In Korea's Chosin Reservoir, 250 men of the Fox Company hunkered along the icy Toktong Pass supply route, spending five days defending it from Chinese soldiers, said retired Col. Joseph Alexander, a Marines historian from Asheville, N.C., who consulted for the museum and wrote some 800 captions for the exhibits.
Half the men of Fox Company were killed.
To fully explain that standoff, the museum would have to import piles of dead bodies, plunge the temperature to 20 below zero, invoke frostbite in its visitors and keep them awake for days in foxholes, overwhelmed by the stench of human waste and death.
"The smell of war is death," said retired Maj. Richard Spooner, a member of the museum's historic foundation, who served in World War II, Korea and Vietnam. "It's awful. I'm sorry, but war is a thing that can't be described. But we hope they'll see enough of it to see that strong men have made many sacrifices on their behalf."
In the museum, the moonlit Toktong pass will be a chilly 58 degrees, with the outlines of Chinese soldiers' bodies visible in the snow. There will be flares and the shouts of Marines.
But it won't be war.
"I can't get there. I can suggest it," Alexander said.
In the Vietnam exhibit, visitors pass through the fuselage of a CH-46 helicopter amid the sounds of bullets pinging off the metal and shouts to get the hell off as they descend into the hot zone of Hill 881 South. Nearby, a life-size chaplain kneels over a dead Marine.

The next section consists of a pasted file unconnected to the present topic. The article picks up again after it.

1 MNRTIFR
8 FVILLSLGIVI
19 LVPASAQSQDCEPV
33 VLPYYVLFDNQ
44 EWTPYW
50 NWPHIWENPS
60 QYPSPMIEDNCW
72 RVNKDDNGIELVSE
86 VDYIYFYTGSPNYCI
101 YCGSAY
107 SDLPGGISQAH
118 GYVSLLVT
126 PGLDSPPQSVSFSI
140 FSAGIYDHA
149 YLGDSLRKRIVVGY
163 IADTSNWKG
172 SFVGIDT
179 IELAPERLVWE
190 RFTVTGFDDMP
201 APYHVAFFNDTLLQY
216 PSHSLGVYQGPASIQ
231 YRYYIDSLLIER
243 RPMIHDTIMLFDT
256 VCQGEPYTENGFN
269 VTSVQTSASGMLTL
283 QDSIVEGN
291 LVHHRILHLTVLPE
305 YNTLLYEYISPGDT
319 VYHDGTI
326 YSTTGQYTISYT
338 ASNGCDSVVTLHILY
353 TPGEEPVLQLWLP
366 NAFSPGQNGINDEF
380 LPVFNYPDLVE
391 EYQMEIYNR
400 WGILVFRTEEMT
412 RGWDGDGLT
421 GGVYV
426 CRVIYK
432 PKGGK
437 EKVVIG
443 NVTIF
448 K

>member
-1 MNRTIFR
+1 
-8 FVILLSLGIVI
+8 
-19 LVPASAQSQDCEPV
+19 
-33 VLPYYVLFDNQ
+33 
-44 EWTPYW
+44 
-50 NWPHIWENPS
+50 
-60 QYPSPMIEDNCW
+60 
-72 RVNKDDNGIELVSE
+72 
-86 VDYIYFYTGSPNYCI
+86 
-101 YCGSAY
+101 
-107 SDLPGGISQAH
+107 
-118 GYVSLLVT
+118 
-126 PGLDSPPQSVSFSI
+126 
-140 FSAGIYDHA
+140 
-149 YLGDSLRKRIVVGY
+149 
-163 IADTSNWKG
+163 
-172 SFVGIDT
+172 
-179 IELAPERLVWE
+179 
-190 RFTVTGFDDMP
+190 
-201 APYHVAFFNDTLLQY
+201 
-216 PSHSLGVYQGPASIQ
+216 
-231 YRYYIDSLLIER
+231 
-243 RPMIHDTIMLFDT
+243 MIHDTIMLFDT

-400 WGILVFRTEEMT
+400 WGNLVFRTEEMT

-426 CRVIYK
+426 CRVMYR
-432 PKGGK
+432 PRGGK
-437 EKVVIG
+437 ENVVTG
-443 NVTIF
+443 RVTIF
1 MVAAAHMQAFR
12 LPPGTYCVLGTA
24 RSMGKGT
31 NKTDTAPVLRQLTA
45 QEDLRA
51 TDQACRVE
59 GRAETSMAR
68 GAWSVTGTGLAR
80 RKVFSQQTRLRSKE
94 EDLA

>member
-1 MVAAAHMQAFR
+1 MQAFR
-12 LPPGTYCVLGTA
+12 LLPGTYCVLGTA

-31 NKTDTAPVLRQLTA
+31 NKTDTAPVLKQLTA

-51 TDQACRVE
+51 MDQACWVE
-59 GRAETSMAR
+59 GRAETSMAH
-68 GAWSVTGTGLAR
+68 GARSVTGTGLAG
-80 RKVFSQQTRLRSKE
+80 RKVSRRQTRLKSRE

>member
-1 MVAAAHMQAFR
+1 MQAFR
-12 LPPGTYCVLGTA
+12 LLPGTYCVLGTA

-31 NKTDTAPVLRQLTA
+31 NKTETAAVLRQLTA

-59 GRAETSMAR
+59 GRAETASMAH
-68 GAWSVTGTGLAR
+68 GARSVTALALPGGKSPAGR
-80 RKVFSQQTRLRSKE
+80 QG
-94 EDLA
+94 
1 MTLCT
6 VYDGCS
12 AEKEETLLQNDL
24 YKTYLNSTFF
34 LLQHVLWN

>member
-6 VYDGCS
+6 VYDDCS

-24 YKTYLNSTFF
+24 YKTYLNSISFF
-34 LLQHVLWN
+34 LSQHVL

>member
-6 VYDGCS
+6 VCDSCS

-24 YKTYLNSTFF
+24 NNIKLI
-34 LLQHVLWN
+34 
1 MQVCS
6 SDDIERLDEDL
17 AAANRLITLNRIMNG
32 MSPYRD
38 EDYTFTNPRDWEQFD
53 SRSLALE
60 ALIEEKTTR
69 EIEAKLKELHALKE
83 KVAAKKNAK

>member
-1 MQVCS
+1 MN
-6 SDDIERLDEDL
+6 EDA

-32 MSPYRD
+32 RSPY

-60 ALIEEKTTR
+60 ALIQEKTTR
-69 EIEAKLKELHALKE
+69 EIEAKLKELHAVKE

"But nobody's shooting at you," Alexander said. "You can't hear the shriek of the mortar coming in, the final blast of it going off and the screams. There's not a cloud of dust to choke you."
Curators spent years gathering artifacts and poring through documents to create the exhibits. The museum reconstructed a bullet-riddled building in Vietnam from an old photograph, and punctured the tire on a howitzer because the tires frequently went flat from flying shrapnel. To re-create the sands of battlefields, curators sent soil samples to the exhibit designers.
The museum holds little from America's current war, but curators already are thinking how best to honor its fighters.
"It's impossible to put into historic perspective what's happening today," Ezell said.
Still, she added, the museum couldn't very well open without something about the war on terrorism. So one room will be dedicated to combat photography and artwork, showing Marines assisting with recovery at the World Trade Center and fighting in Iraq and Afghanistan.
Alexander wants the nation's next generation of politicians and security advisers to visit museums such as this one, to think about what's going on now and what could happen in future conflicts.
"It might make them think about what the sacrifices are," he said. "Here's what the cost is. Is it worth it? Often it is."
ABOUT THE NATIONAL MUSEUM OF THE MARINE CORPS
Formal dedication: Nov. 10, with guests and President Bush.
Opens to the public: Nov. 13.
Where: Quantico, Va., off Interstate 95.
Hours: 9 a.m. to 5 p.m. daily; closed Christmas Day.
Phone: (800) 397-7585, Marine Corps Heritage Foundation.
Size: 118,000 square feet, to grow to 181,000 square feet.
Current exhibits: timeline of 231 years of Marine Corps history; exhibits on boot camp, female Marines, African-American Marines and the global war on terrorism; immersion exhibits and galleries on World War II, Korea and Vietnam; Leatherneck Gallery featuring historic Marines aircraft.
Future exhibits: Phase II will include the Colonial era, Civil War and World War I.
Source: National Museum of the Marine Corps
(c) 2006, McClatchy-Tribune Information Services.